(John Kemp is a Reuters market analyst. The views expressed are his own)
* Chartbook: tmsnrt.rs/2JcJGL7
By John Kemp
LONDON, May 30 (Reuters) - Pay attention to what traders actually do, not what they say, is one of the most important principles for successful oil market analysis.
Despite all the bullish commentary around oil prices in recent weeks, there was plenty of forewarning prices were primed for a setback.
By the middle of April, hedge funds had accumulated a near-record net long position in crude and products futures and options equivalent to 1.4 billion barrels.
Bullish long positions outnumbered bearish short positions by an unprecedented ratio of almost 14:1, according to regulatory and exchange data (tmsnrt.rs/2JcJGL7).
Front-month Brent futures prices continued to climb by another $8 per barrel over the next five weeks, with the focus on declining oil exports from Venezuela and new sanctions on Iran.
But a closer look at the market revealed plenty of signs the rally might be running out of momentum and was becoming increasingly vulnerable to a correction.
Hedge funds and other money managers were net sellers of petroleum futures and options in each of the five weeks between April 17 and May 22.
Bullish long positions were trimmed by 52 million barrels while the number of bearish short positions rose by 57 million.
The shift was even more pronounced in crude, where long positions were trimmed by 107 million barrels while shorts were boosted by 62 million.
Front-month Brent futures slumped from backwardation into contango, in part because so many hedge fund positions are concentrated at the front-end of the futures curve.
The physical Brent market too displayed increasing signs of weakness, with dated Brent prices falling into contango and reports of unsold cargoes.
Weakness spread along the futures curve, with the six-month Brent calendar spread easing from a sharp backwardation of $3.50 per barrel on April 26 to just $1.49 on May 29.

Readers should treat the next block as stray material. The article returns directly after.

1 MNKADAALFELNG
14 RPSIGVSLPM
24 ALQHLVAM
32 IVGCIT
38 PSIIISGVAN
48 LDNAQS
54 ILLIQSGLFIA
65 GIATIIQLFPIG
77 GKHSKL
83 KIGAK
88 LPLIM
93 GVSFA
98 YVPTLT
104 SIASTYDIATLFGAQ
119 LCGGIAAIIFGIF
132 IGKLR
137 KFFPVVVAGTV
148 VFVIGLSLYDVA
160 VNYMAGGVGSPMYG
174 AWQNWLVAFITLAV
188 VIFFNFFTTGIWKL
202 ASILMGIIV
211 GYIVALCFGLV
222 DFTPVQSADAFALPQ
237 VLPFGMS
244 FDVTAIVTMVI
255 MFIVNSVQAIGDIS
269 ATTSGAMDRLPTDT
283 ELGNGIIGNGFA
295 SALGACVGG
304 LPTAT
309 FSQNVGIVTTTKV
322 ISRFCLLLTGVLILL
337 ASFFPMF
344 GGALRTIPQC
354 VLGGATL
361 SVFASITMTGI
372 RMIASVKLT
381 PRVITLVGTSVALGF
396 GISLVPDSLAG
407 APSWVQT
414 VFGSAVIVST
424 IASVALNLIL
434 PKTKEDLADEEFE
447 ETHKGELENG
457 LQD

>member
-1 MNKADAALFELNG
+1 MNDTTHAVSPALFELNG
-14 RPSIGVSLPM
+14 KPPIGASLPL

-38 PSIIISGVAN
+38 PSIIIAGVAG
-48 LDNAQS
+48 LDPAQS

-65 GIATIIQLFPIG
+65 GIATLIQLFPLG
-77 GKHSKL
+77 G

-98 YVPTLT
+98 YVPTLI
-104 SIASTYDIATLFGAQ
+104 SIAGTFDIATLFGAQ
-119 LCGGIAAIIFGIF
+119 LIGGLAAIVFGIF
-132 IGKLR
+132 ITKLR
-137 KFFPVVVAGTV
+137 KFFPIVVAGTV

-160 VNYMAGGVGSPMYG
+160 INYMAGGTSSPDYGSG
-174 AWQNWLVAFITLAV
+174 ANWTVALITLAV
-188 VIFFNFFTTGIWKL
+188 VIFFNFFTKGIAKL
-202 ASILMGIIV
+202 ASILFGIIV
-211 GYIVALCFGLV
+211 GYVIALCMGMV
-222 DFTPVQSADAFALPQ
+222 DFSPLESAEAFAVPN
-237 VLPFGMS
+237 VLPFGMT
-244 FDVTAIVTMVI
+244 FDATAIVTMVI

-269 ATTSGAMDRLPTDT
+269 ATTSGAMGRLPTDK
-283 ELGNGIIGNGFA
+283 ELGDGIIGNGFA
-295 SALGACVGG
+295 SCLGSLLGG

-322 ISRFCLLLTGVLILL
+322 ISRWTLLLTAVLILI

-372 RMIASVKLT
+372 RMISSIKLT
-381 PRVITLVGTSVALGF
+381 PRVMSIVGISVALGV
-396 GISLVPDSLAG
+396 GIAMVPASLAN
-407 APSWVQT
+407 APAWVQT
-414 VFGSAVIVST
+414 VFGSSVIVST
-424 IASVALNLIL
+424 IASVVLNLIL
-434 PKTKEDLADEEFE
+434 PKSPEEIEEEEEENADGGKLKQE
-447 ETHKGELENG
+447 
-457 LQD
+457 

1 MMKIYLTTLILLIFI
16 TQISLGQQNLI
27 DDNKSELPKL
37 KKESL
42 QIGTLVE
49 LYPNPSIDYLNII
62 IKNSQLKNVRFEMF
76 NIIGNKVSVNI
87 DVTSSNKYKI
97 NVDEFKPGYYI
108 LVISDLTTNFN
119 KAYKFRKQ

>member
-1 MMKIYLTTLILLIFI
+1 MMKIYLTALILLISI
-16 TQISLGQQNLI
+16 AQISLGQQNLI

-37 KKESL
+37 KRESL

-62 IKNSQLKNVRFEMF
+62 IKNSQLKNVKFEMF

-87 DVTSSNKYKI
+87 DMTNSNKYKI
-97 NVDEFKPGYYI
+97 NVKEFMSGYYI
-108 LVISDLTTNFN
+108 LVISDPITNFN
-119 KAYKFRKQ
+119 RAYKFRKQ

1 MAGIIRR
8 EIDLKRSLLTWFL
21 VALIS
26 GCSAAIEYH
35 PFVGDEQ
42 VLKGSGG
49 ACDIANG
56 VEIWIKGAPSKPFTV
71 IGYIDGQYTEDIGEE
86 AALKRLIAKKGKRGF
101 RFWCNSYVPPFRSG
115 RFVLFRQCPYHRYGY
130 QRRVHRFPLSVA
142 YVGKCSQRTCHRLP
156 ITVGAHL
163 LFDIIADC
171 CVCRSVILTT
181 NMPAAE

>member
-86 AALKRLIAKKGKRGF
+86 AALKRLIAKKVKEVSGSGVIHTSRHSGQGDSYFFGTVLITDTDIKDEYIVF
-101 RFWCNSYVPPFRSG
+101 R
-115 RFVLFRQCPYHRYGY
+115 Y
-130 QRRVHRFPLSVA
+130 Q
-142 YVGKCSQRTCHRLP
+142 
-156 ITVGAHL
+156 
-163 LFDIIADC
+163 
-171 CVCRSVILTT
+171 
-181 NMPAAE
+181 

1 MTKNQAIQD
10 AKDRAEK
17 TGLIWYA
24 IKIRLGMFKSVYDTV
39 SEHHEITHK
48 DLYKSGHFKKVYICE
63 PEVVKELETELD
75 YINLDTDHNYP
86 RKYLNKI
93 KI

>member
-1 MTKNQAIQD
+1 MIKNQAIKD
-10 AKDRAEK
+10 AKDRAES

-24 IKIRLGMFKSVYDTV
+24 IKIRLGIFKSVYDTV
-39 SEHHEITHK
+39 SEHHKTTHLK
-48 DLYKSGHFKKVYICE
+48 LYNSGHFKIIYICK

Since the start of 2015, large concentrations of long or short positions by hedge funds in the oil market have usually heralded an imminent reversal in the recent price trend.
Lopsided positioning can cause a reversal even in the absence of significant new information about production or consumption (“Why stock markets crash: critical events in complex financial systems”, Sornette, 2003).
But in recent weeks several new pieces of information suggested the rally might run out of momentum and be thrown into reverse, at least temporarily.
Rapidly rising prices put the issue of demand destruction back on the agenda, with major forecasters starting to revise down their predictions for consumption growth in the second half of 2018 and 2019.
Rising crude prices have already pushed up pump prices in the United States and other oil-consuming countries to sensitive levels.
Average U.S. gasoline prices approached the politically sensitive $3 per gallon in recent weeks and began to draw increased attention from politicians.
On April 20, U.S. President Donald Trump blamed the Organization of the Petroleum Exporting Countries for raising prices to unacceptably high levels with a message on Twitter.
On May 23, U.S. Senate Democrats, sensing a political opportunity, wrote to the president blaming OPEC for the rise in prices and calling on him to put pressure on the organisation and particularly Saudi Arabia to boost oil supplies.
Elsewhere, India’s gasoline and diesel prices have surged to record levels, prompting the country’s oil minister to blame OPEC for restricting production.
Brazil has seen a widespread truckers’ strike blockading highways, after diesel prices hit record levels, forcing the government to cut fuel taxes.
OPEC, led by Saudi Arabia, and its non-OPEC allies, led by Russia, are increasingly blamed for the increase in oil prices by restricting their production despite strong growth in consumption.
Falling output from Venezuela and the prospective reduction in exports from Iran have highlighted how far OPEC and its allies are in danger of undershooting their collective production target for 2018.
Saudi Arabia is in a particularly delicate position because it has urged the United States to impose sanctions on Iran but does not want to be blamed for increasing motorists’ fuel costs in a U.S. election year.
In response, OPEC sources have started to signal their willingness to increase output to compensate for losses from Venezuela and Iran, reversing their earlier position that output would be unchanged until the end of 2018.
Communications from OPEC about a possible production increase in the second half of 2018 seem to have provided the trigger for the sharp sell-off in oil prices that started on May 24.
But the pressure for a change of OPEC strategy had been intensifying for several weeks, and at least some traders had already begun to anticipate the shift by adjusting their positions well beforehand.
As always, it’s what people do, not what they say, that matters.
- Oil prices tumble as hedge funds quit crude, Reuters, May 29
- Hedge funds trapped in near-term Brent futures, Reuters, May 22
- Hedge funds take profits after oil rally, Reuters, May 15
- Sanctions spell end of OPEC deal, Reuters, May 9
- Rising oil prices put demand destruction back on the agenda, May 2 (Editing by Edmund Blair)